It could be worth watching the MM NZ forum
although currently the only information appears to be that MM can
import the LINZ files but they might need conversion by a PC Program (not identified). However, my tests suggest that's not the whole story:
Perhaps I should start by saying that I usually import maps in .PNG format because the resulting .QCT files are almost exactly the same size, which suggests that the QCT format is based on PNG. PNG uses non-lossy compression (except that MM only accepts a 256 colour palette) so the files can be relatively small.
However, MM can also import .TIF files, apparently with more than 256 colours (if present), which it presumably converts during import. But compression is optional with TIFF files so they can be quite large.
So, now back to the LINZ maps. There are four different formats and they seem to all behave differently: :?
The 1:250k GeoTIFF are the most obvious to try first, but as Dales reported above MM fails with the error message. Furthermore, Windows Picture Viewer and my versions of Paintshop Pro, Picassa, GPSU, etc. also fail to read the files so it seems to be rather a "difficult" format. Has anybody any ideas what might be able to read or convert it?
MM responds to the other three file formats with an "unrecognised format" error, but that's easy to fix, just remove one of the 'f's from the TIFF extension (to make .TIF). :) Then the files are correctly imported, but of course only the 1:50k GeoTIFF is actually calibrated.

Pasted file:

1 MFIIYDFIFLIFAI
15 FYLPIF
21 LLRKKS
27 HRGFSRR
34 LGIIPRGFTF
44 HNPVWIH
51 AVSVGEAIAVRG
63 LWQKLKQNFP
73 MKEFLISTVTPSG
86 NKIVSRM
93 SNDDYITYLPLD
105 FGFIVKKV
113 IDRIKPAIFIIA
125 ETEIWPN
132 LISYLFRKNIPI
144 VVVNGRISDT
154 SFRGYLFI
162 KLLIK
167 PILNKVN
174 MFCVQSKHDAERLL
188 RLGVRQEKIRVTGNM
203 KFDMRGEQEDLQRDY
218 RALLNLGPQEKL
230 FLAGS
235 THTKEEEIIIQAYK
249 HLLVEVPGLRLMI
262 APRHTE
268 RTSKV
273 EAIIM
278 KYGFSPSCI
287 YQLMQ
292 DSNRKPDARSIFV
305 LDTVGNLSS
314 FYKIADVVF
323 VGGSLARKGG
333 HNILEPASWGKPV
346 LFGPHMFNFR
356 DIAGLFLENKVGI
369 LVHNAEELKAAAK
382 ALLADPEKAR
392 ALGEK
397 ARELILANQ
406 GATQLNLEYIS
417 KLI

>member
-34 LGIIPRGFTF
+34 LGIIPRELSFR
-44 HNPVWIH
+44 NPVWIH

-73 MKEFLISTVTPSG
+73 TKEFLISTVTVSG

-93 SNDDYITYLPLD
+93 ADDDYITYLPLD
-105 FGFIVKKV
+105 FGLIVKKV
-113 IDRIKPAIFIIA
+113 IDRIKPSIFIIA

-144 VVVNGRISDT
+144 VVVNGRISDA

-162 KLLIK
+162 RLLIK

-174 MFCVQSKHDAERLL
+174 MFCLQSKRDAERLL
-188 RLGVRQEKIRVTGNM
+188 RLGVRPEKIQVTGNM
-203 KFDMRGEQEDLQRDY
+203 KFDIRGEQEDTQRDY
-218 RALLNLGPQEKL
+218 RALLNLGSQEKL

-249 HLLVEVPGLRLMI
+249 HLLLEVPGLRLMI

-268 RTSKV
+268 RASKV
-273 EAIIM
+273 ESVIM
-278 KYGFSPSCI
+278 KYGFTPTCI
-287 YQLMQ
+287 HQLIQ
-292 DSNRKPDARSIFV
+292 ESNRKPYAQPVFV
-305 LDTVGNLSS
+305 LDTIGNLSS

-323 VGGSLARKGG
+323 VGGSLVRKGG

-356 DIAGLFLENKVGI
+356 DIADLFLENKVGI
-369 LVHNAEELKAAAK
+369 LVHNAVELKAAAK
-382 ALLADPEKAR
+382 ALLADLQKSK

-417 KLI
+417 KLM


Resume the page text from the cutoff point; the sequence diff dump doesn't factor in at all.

To answer my own question in the post above, only the 1:50k TIFF files seem to be compressed, having sizes of about 1MB - 20MB, compared with the fixed (per type) sizes of 140MB - 220MB of the other three formats. So it might actually be quicker to download and manually calibrate the 1:50k TIFF files than to use the GeoTIFFs.
Manual calibration seems quite straighforward because the maps carry grid lines just like OS maps. But LINZ also seem to give plenty of data for calibration so perhaps somebody will suggest a suitable method or conversion tool. Cropping off the legend and other data from the TIFF maps can be done either in a graphics/photo package before calibration, or by using Map : Boundary to Route : Send Enclosed Route, etc.
Finally, although these maps have the same nominal scales as OS (1:50k and 1: 250k) maps, they actually appear about 18% larger within MM. The OS 1:50k maps have 200 pixels/km whilst the LINZ have about 236 pixels/km (intended to be printed on paper at 300 dpi).
Well, that seems to be the situation at present, perhaps we'll be able to refine the techniques as we did for the OS StreetView Opendata. ;)